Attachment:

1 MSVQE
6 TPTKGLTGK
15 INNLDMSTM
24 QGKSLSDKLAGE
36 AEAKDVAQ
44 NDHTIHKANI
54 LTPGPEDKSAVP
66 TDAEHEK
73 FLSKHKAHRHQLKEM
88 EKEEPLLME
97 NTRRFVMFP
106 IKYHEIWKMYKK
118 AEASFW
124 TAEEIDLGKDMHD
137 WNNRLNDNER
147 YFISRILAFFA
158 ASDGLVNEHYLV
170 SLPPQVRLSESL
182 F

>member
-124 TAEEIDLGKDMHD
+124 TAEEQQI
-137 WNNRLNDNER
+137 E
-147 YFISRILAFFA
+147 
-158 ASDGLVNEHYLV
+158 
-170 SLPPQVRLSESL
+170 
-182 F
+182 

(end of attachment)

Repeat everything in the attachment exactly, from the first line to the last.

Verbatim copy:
1 MSVQE
6 TPTKGLTGK
15 INNLDMSTM
24 QGKSLSDKLAGE
36 AEAKDVAQ
44 NDHTIHKANI
54 LTPGPEDKSAVP
66 TDAEHEK
73 FLSKHKAHRHQLKEM
88 EKEEPLLME
97 NTRRFVMFP
106 IKYHEIWKMYKK
118 AEASFW
124 TAEEIDLGKDMHD
137 WNNRLNDNER
147 YFISRILAFFA
158 ASDGLVNEHYLV
170 SLPPQVRLSESL
182 F

>member
-124 TAEEIDLGKDMHD
+124 TAEEQQI
-137 WNNRLNDNER
+137 E
-147 YFISRILAFFA
+147 
-158 ASDGLVNEHYLV
+158 
-170 SLPPQVRLSESL
+170 
-182 F
+182 